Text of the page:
To date, they have not disappointed especially considering their Mobile savviness and Omnichannel expectations; the Millennial shopper has also put their sights squarely on what is important to them. Brand building around similar interests (sustainability, adventure, etc.) has now found its way into the marketing portfolios of nearly all successful brands and robust social media offerings and experiences are now more common than ever before. As Millennials age and their net worth increases (moreso if economic recovery continues) their spending will increase commensurately and the brands they are able to best connect with now will reap the benefits in the future.
With the rapid increase in technology over the last several years – especially in regards to payment – robust information security was seen as a barrier to entry and a required investment point for retailers hoping to capture an early mover advantage and / or appeal to the broadening mobile savvy consumer segment. However, this year has so far been marred by breach after breach and hack after hack, albeit fewer in the retail sector than others.
But this may not matter as significant past breaches at retailers such as Home Depot and Target can shake confidence on a broader spectrum. Further, these breaches can have long lasting ramifications as shown by Target now settling their 2013 breach two years later, preliminarily to the tune of up to $10,000 per affected customer. The more integration points that are added into the shopping experience, whether that’s multiple mobile devices or NFC payments by phone at the register, the higher the expectation for security will be, realistic or not. Unfortunately for retailers, even if the user caused the breach or the breach is something outside of the retailer’s normal operating procedure, if it occurs within their location or site, they risk being tied to the issue by customer perception.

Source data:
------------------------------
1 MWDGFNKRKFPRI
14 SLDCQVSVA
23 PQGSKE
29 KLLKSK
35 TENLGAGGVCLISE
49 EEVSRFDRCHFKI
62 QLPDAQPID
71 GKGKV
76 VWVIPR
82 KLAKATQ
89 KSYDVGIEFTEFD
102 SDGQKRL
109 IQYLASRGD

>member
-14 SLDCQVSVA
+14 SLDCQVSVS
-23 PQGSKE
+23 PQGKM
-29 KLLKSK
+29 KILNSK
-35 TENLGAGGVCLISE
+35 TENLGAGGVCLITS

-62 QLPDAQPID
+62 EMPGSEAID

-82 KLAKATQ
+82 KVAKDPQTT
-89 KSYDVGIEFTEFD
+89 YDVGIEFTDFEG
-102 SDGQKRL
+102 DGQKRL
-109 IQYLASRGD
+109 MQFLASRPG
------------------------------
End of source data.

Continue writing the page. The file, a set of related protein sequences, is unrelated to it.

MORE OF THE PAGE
Retail 3D Printing
Retail 3D printing may have been something that people saw through watching documentaries or seeing chess pieces created at trade shows, but in 2015 there were only a few predictions for this technology to begin breaking into the retail space. These predictions ranged from the sales of the units themselves on a previously unavailable consumer level, to creation of custom offerings within retail locations, to the creation of tools and store-use hardware.
Growth has been fueled by renewed interest in the technology, miniaturization, increase in vendors, and advances in 3D and other computing technologies. That being said, this industry is making waves and was even featured by Gartner as a key technology to watch. Likely 5-10 (more on the 10 side) years away from mainstream adoption in many key retail capacities – it can be impacted by a variety of factors and may see that timeline revised.
2015 has been a year of returning to retail basics; the complexity has come in that “retail basics” has changed and continues to evolve. Expect the remainder of 2015 to continue to see retailers delivering more and more tailored experiences, diverse fulfillment options, and work feverishly to align their operations to meet these objectives with robust inventory management, CRM, and refined business processes.
Customers will continue to reward tech savvy players and omnichannel customers will maintain as the industry’s most profitable. Differentiation from competitors and connection with the individual shopper will be key, while ensuring security and innovation have plenty of space to run.